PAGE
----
Because of the brief duration of an acute cluster attack, the abortive treatment of these headaches is difficult. Often, the acute headache has disappeared before the patient arrives at the emergency department or physician’s office to receive treatment. Oxygen inhalation by facial mask can be used at the first signs of a cluster attack and has been successful in aborting an acute cluster headache. The cluster patient may respond to ergotamine preparations, if used immediately at onset of symptoms. Some patients have gained some relief with the use of intranasal applications of a local anesthetic agent, such as lidocaine. Sumatriptan (Imitrex), a 5 HT agonist, is indicated for the abortive therapy of cluster headaches. It is available in injectable, nasal spray and tablet forms, although the latter is the least effective because of the time it takes before the onset of action. Any of these treatments should be used under the direction of a physician familiar with cluster headache therapy. The injectable form of sumatriptan (self-administered) is FDA approved for the acute treatment of cluster headache.


Review

Olfactory stimulation and trigeminovascular system activation: pharmacology and anatomy

The California Bay laurel tree is also known as the "headache tree." Its leaves vaporize the volatile monoterpene ketone, umbellulone, a molecule that activates the transient receptor potential ankyrin-1 (TRPA-1) peptide on nociceptive neurons of the nasal mucosa, thereby activating the trigeminovascular system directly. TRPA-1 receptors are members of the transient receptor potential (TRP) receptor family and is co-expressed with the transient receptor potential vannilin-1 (TRPV-1) peptidergic sensory nerves. TRPA-1 and TRPV-1 receptors both co-localize on nociceptive C-fibers, transduce noxious stimuli, cold temperature, and are mechanosensitive. Theyਊlso respond to electrophilic agents and plant-derived volatile alkaloids. Nicotine activates and paracetamol, capsaicin, and caffeine suppress both receptors. Activation of TRPA-1 induces the release of SP and CGRP by trigeminovascular activation, explaining the generation of a migraine headache [15-17]. Olfactory stimulation also leads to increased activity of the limbic system and the dorsal pons, which induces inflammatory mediator (CGRP, SP) release and activation of nociceptors and vasodilation of meningeal vessels [14].

Odorants stimulate both the olfactory and trigeminal nerve endings in the nasal mucosa (chemosensation). The quality of a volatile molecule can elicit both an odor or a pungency (irritation). It was initially thought that the pungency of a substance may mask its odor however, a study by Cain SW et al. showed that pungency and odor are mutually exclusive, with pungency not masking the odor of an irritant agent [18].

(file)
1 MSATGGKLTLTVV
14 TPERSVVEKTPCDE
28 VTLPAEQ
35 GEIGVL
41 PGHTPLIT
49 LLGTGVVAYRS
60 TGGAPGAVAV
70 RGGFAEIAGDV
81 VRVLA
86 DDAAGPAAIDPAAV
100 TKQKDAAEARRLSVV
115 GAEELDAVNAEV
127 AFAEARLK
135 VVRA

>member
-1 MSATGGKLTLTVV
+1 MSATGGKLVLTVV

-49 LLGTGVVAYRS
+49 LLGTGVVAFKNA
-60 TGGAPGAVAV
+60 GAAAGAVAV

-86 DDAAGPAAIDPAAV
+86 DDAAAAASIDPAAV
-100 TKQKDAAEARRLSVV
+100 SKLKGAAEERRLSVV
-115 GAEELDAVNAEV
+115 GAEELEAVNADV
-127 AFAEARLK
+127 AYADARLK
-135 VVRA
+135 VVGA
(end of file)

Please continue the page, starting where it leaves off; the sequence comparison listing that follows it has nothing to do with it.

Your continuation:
Chemosensation begins in the nasal mucosa. Collaterals of the ophthalmic branch of the trigeminal nerve (SP- and CGRP-positive) synapse at the glomerular layer of the olfactory bulb, where mitral cells excite each other, intimately coupling the olfactory and trigeminal pathways [19-20].

The pharmacodynamics of estrogen and migraine generation

It is well-established that migraine is three times more frequent in women than men (sexual dimorphism). The sexually dimorphic area in the hypothalamus is the pre-optic region, known as the sexually dimorphic nucleus of the pre-optic area (SDN-POA). Here, along with the paraventricular nucleus, the transition to puberty is determined by the pulsatile release of the luteinizing hormone release hormone (LHRH). Opioids inhibit the pre-ovulatory LH surge via the mu- and kappa-opioid receptors [21-22].

The relationship between migraine and estrogen is non-linear implying that there is no straightforward proportionality. Specifically, whereas the estrogen withdrawal hypothesis (precipitation of migraine headache with a drop in estrogen levels below 40-50 pg/ml) generally holds true, this simple relationship breaks down in post-menopausal women, where hormone replacement therapy may actually increase the risk of migraine. Several days of exposure to estrogen are required prior to a drop of estrogen before a migraine is precipitated, a phenomenon known as priming [23-24].

Pharmacodynamically, estrogen increases endothelial cell nitric oxide synthetase activity and the production of nitrous oxide, a potent vasodilator. This effect heightens during the luteal phase, with a concomitant drop in serum serotonin [25]. When estrogens fall during the menses, two events occur due to membrane excitability: there is upregulation of inflammatory genes with a subsequent elaboration of cytokines and central sensitization of peptidergic neurons and increased pain [26]. In an in-vitro study of female rat trigeminal ganglia, estrogen-alfa receptors were localized in the cytoplasm of neurites and were associated with the upregulation of extracellular signal-regulated kinases (ERK-1), a protein associated with inflammatory painਊnd nociceptive neurons [27].